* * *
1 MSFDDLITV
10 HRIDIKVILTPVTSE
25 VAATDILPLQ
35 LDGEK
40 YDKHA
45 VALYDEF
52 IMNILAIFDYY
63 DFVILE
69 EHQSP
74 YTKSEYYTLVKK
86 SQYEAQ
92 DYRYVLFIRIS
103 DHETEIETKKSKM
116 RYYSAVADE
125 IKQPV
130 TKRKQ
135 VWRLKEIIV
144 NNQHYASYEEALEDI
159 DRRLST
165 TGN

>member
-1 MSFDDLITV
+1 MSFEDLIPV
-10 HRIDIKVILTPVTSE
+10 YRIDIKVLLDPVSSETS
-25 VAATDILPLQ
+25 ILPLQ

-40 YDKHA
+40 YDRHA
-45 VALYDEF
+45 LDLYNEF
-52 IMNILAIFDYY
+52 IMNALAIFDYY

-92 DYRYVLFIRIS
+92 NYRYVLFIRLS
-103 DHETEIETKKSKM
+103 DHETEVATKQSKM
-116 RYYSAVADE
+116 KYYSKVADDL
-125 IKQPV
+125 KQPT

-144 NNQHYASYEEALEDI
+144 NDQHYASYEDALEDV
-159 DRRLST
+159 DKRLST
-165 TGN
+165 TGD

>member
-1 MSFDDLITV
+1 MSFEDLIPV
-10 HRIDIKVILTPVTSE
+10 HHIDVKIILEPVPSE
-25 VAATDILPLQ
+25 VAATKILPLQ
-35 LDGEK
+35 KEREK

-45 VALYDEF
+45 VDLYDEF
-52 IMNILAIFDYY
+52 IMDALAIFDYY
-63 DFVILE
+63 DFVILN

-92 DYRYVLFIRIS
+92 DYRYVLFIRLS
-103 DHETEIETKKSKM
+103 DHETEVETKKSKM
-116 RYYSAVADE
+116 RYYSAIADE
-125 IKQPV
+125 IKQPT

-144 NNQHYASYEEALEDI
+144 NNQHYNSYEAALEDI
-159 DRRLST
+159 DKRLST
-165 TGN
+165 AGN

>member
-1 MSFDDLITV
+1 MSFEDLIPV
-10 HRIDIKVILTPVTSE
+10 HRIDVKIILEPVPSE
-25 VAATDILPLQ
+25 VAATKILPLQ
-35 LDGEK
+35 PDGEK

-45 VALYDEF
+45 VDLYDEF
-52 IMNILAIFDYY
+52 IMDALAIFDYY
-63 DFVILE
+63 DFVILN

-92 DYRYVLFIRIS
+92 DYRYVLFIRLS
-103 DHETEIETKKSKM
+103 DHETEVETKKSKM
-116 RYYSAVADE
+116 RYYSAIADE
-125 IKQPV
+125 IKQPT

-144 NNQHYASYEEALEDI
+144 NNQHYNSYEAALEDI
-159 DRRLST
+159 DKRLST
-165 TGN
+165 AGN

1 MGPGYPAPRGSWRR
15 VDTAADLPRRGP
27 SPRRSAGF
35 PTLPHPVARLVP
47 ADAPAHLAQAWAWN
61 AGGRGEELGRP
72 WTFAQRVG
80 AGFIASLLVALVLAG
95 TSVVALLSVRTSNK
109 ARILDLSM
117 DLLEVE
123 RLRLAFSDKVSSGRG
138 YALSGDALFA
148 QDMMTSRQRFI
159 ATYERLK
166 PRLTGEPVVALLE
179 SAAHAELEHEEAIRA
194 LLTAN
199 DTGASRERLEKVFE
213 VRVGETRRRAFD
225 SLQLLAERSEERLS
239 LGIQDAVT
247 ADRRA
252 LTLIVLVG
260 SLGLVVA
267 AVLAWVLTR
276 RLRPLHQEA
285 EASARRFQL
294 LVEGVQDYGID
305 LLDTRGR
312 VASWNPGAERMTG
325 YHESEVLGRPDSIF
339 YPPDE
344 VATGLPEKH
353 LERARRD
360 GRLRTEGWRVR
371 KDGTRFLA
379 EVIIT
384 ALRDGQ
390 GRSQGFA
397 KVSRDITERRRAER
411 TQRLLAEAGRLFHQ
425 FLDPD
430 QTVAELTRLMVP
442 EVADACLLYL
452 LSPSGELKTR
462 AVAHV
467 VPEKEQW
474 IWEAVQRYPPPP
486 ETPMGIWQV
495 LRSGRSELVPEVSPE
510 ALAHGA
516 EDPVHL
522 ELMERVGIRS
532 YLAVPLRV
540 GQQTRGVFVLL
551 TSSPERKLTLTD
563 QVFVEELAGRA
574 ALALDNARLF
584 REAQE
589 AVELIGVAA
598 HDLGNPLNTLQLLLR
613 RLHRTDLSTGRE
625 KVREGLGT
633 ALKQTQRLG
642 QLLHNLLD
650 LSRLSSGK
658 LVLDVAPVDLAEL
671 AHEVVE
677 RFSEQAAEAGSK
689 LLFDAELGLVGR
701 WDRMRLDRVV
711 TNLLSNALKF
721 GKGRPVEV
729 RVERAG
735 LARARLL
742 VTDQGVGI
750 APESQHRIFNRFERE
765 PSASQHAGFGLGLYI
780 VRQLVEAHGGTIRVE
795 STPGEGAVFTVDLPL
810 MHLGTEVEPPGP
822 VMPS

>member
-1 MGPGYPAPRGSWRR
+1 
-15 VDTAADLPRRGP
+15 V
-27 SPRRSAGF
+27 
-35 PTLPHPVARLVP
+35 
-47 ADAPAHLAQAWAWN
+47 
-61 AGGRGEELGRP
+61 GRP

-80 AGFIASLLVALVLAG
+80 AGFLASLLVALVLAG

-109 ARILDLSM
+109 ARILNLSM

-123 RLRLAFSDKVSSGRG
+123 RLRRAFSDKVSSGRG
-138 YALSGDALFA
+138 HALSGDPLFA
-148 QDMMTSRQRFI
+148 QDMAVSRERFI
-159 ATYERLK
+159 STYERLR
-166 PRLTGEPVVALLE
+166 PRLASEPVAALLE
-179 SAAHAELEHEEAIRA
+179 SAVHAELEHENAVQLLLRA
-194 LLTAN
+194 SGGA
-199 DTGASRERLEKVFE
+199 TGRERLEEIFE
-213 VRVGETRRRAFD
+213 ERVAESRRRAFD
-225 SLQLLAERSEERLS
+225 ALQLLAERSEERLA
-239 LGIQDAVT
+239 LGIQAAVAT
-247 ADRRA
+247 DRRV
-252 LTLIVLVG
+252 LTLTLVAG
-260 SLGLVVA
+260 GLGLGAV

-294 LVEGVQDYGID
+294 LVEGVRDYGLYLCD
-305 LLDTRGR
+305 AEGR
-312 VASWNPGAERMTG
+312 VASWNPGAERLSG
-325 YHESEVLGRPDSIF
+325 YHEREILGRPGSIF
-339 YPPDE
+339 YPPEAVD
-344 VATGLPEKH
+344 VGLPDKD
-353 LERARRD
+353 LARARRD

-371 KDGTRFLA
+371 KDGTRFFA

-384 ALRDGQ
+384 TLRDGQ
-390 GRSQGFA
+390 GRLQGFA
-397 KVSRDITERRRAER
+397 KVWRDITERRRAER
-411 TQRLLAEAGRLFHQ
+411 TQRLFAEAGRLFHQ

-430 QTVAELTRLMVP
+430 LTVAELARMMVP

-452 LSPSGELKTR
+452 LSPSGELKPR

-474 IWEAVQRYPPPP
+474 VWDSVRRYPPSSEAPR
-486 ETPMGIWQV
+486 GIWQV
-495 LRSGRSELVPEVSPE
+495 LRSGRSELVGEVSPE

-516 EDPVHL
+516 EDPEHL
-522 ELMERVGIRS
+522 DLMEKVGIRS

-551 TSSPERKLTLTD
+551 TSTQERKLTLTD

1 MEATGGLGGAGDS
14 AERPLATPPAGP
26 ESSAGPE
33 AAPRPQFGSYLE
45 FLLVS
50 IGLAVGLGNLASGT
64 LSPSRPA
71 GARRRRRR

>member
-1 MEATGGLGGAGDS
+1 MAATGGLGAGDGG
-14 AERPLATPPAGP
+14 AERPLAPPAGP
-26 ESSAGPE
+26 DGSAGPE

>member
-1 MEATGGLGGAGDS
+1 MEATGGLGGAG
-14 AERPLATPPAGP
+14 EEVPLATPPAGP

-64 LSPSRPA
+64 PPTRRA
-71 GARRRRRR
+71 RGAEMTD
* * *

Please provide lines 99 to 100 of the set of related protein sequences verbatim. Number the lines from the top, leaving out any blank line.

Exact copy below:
+125 IKQPT

-144 NNQHYASYEEALEDI